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Berries, apples and tea can do wonders for your brain

If you'e looking for an easy way to keep your brain healthy, consider eating more berries, consuming more applies and drinking tea. There's good science to support the benefits of getting started early eating a healthy diet for preventing Alzheimer's disease and other forms of dementia. 
Alzheimer's risk significantly lower for older adults who consume these foods
Tufts University scientists looked at Alzheimer's disease risk among older adults and compared those that consumed scant amounts of apples, tea and berries that are loaded with antioxidants; published in the Journal of Clinical Nutrition. 
The study finding was based on conclusions extracted from dietary questionairres submitted during medical exams among heart disease risk patients participating in the Framingham Heart Study. 
One of the important highlights of this study, compared to others is that the risk of the brain disease was analyzed over a 20 year period, versus short term studies that have been pub…

Another reason skipping vaccines is a bad idea: Measles wipes out immunity

Image: Wikimedia Commons

Vaccine safety has become a hot topic for parents who insist on not having their children vaccinated. As an RN I'm openly opposed to anyone that thinks skipping childhood vaccinations is a good idea. A new study highlights the ongoing harm to a child's immune system once they're infected with the measles.

Measles destroys pre-existing antibodies

The finding that is published today in the journal Science describes how the measles virus destroys immunity a child has against other bacteria and viruses. In essence, getting the measles makes your child more susceptible to chicken-pox because the virus destrtoys pre-existing antibodies. But that's not all.

The study, led by a team of researchers at Harvard Medical School, Brigham and Women's Hospital and the Harvard T.H. Chan School of Public Health revealed measles can make children 11 to 73 percent more susceptible to everything from the flu to infections of the skin; including the herpes virus.

Taking a chance that a child could die or suffer pneumonia or brain damage is bad enough. Understanding that measles destroys immunity for months and possibly years should make 'anti-vaxers' take note.

One of the studies that involved Michael Mina, a Harvard virologist, examined blood samples from 77 children before and after they became infected with measles during an outbreak in the Netherlands in 2013; using a technique called VirScan.

"These were really healthy kids, said Mina. After the [measles], the children lost an average of about 20 percent of their antibody repertoire." 
Some children lost up to 70 percent of their immunity to other pathogens. A child vaccinated previously for mumps could get the mumps again if exposed.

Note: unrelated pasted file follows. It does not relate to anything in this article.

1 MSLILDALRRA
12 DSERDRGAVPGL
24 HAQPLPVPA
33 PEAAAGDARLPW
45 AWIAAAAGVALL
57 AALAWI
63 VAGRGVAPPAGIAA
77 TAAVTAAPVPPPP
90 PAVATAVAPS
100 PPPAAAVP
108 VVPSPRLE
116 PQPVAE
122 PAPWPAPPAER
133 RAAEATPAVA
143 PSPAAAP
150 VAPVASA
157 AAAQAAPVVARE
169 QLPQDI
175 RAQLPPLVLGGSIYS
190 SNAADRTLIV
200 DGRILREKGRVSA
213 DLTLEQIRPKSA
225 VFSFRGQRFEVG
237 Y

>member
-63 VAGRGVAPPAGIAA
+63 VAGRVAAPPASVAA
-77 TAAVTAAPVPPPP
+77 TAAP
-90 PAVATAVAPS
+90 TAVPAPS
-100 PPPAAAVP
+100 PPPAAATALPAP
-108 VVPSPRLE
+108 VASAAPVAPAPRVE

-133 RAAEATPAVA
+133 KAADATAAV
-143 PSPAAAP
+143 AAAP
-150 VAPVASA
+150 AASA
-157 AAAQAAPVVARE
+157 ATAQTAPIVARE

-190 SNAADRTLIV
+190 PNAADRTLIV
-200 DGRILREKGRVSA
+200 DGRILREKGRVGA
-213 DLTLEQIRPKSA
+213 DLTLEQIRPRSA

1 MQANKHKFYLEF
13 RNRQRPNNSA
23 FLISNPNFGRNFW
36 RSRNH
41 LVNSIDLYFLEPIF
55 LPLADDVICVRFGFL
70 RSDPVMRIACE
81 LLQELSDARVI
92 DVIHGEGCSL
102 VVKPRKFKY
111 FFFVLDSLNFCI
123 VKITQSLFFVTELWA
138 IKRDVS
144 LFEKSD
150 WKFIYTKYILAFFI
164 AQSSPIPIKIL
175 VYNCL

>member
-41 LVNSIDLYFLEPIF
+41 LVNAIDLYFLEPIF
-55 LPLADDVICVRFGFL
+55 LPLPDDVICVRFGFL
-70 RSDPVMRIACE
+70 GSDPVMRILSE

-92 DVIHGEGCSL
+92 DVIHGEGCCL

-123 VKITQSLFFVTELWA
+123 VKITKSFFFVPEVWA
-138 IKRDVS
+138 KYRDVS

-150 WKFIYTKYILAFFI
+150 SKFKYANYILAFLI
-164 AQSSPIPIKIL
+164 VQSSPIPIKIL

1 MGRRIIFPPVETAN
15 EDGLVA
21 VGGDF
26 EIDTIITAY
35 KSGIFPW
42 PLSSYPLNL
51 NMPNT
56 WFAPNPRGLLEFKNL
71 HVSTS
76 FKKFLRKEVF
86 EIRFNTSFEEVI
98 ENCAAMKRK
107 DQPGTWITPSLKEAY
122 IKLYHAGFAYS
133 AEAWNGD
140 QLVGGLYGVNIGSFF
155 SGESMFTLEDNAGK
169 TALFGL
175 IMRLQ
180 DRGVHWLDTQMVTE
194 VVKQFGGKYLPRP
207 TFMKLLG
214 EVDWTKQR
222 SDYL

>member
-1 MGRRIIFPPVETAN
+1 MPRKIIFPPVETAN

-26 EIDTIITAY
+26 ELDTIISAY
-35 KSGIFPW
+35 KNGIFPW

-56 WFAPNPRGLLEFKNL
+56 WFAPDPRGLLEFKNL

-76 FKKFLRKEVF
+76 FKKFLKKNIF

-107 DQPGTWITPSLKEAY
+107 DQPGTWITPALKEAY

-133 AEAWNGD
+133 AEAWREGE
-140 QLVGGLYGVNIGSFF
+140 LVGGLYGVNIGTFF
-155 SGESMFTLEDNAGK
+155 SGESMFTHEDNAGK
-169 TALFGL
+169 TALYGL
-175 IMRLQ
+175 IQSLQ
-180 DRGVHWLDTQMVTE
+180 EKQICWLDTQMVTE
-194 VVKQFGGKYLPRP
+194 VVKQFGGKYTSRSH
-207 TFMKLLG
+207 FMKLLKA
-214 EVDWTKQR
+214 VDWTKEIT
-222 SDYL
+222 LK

"It's like taking somebody's immune system and rewinding time, putting them at a more naive state," says Mina. 
The measles vaccine did not have the same adverse effect on immune system 'memory'. The study instead showed, as previously thought, that the measles vaccine appeared to boost the immune system in infants and children, though the authors wrote: "...we cannot definitvely rule out the potential for minor reductions of antibody producing cells with measles vaccination."

A sobering fact published by the study authors includes that measles accounts for 100,000 deaths annually, often from secondary infections. This finding,  for any rational parent, is even more reason to understand that skipping vaccines is a really bad idea.


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Can you eat square or heart shaped Japanese watermelon?

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According to a new report from, the fruits are not tasty. Watermelon has many known health benefits, but when you mess with mother nature to make a cubed or heart shaped watermelon you lost taste.

Why is it done?

According to EmaxHealth reporter Tamar Najarian:
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You can even grow your own square watermelon,

Heart shaped watermelon tasty

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Once a month shot for type 2 diabetes in the works that is also cheap

Anyone diagnosed with type 2 diabetes know it isn’t easy to manage blood sugar control. One of the barriers is the constant need for monitoring blood sugar and giving injections in the morning and evening - and for some, even more often.
Now there is a drug in development that means one injection that could last for 14-days. The implication is more freedom from the burdensome act of carrying around insulin.
Biomedical engineers at Duke University have developed a  technology that could replace daily and even weekly insulin injections for type 2 diabetes treatment.
What if you only needed insulin once a month?
The insulin is combined with a biopolymer that  keeps insulin circulating in the body for a longer period of time than what is currently on the market. The development could mean insulin injections could be given just once or twice a month, which could be life-changing for those trying to manage type-2 diabetes.
Current therapies that target insulin signaling molecules only last a …